Can Your Thyroid Cause Burning Mouth Syndrome?
The condition known as burning mouth syndrome is often just as debilitating for patients as the name makes it sound. This ailment can severely impact a patient’s quality of life, either because of constant discomfort, changes in taste, or other unpleasant symptoms.
Unfortunately, burning mouth syndrome (BMS) has another significant drawback: it can be very difficult to diagnose and treat. Patients who report the symptoms of BMS often have to undergo extensive testing to find the source of their discomfort, and even then, there’s a chance that no cause can be identified.
One question patients with BMS and their doctors might ask is, “Can your thyroid cause burning mouth syndrome?” To find out, keep reading as the team at Chemo Mouthpiece™ explains.
How Do I Know If I Have Burning Mouth Syndrome?
Just because your mouth has been burned on some hot food or beverage doesn’t mean that you suffer from burning mouth syndrome, though that scalded feeling is one possible symptom of the condition. There are a few different sensations associated with BMS, including a burning feeling, tingling, or numbness; some patients also say that they have changes in their sense of taste, lingering dry mouth, increased thirst, or a bitter or metallic taste that won’t go away.
In addition to experiencing one or more of the above symptoms, another key sign that you could have burning mouth syndrome is that there’s no obvious reason for your discomfort. Most cases of BMS do not feature any visible changes to the affected tissues, which could include the tongue, cheeks, lips, gums, palate, and throat. Additionally, the symptoms of BMS often appear suddenly and last for a long time; if this applies in your case, be sure to consult your doctor and ask whether you could have burning mouth syndrome.
Is Burning Mouth Syndrome Caused By Your Thyroid?
There is a long list of conditions that could cause the symptoms associated with BMS, including some related to your thyroid (Source). In fact, the thyroid has been linked to a number of oral problems, not just burning mouth syndrome. Exactly what issues you encounter seems to depend on the nature of your thyroid problem, so not everyone with a thyroid issue will develop BMS.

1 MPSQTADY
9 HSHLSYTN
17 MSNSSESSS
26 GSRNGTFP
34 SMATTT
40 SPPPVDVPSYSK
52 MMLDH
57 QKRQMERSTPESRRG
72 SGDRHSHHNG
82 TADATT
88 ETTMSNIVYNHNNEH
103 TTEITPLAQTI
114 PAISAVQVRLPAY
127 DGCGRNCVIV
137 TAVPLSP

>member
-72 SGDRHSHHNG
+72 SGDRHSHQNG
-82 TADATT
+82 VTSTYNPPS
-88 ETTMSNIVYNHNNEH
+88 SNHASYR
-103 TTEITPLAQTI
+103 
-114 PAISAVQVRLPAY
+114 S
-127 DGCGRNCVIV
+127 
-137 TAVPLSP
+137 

One issue related to both BMS and the thyroid is dry mouth (xerostomia). Those with thyroid disease may suffer from decreased saliva production, which itself could cause burning mouth syndrome or a similarly unpleasant oral condition. Regardless of whether your burning mouth syndrome is caused by your thyroid directly or as a complication caused by thyroid-related dry mouth, treating the underlying thyroid issue should address your BMS.
If you have additional oral morbidities along with your burning mouth syndrome – especially enlargement of the tongue, mouth sores, persistent gum disease, enlarged thyroid tissue in the throat, accelerated cavity development, or osteoporosis of the jawbone – be sure to mention them to your doctor or specialist, since they could point to your thyroid as the reason for your burning mouth syndrome (Source).
How Burning Mouth Syndrome is Diagnosed
When you first report your BMS symptoms to your doctor, it’s likely that they will first try to determine whether any known underlying condition – such as hypothyroidism or hyperthyroidism, two common thyroid diseases – are to blame.
However, if you don’t have any preexisting conditions that your doctor is aware of, they will probably have to subject you to a battery of tests in an effort to find the cause of your burning mouth syndrome (Source).
The following are common examinations used to diagnose those with BMS:
- Blood tests to test for glucose levels, immune functioning, thyroid hormones, blood count, nutritional issues, and other possible causes of BMS
- Allergy tests to see if you have any allergies or sensitivities to certain foods, additives, dyes, fragrances, or materials used in dental work
- Imaging scans, such as MRIs or CT scans, to check for physical abnormalities
- Oral cultures or biopsies that can help determine whether you have an infection
- Gastric reflux tests to see if you suffer from acid reflux
- Changes to medication to determine whether a prescription drug you are taking could be causing your BMS as a side effect
- Salivary flow measurements, which can check whether your salivary glands are producing the proper amount of saliva and keeping your mouth hydrated
- Psychological questionnaires to see whether a mental health condition could be contributing to your discomfort
Ultimately, the final diagnosis you receive will depend on whether your doctor will be able to find any cause at all. Burning mouth syndrome that can be blamed on a clear cause is known as secondary BMS; those whose doctors can’t find a reason for their pain, however, are diagnosed with primary BMS.
While the symptoms related to each diagnosis can be nearly identical, primary burning mouth syndrome can be much more difficult to treat, since there is no clear cause to target. A diagnosis of secondary BMS, on the other hand, means that your doctor can likely implement a treatment that can improve or cure your condition.
Natural Home Remedy Available for Burning Mouth Syndrome Caused by Your Thyroid
Whatever health condition is to blame for your burning mouth syndrome, you have options for relieving your discomfort without the use of medication. Oral cryotherapy is one such treatment; by cooling the mouth, you can numb the pain caused by your BMS and improve your quality of life.
Though it was first designed as a treatment for helping with oral mucositis caused by cancer treatments, the Chemo Mouthpiece™ can nonetheless provide relief to those suffering from burning mouth syndrome.
To learn more about how this powerful oral cryotherapy device can help with your BMS, visit us online or call (866) 461-7518 today.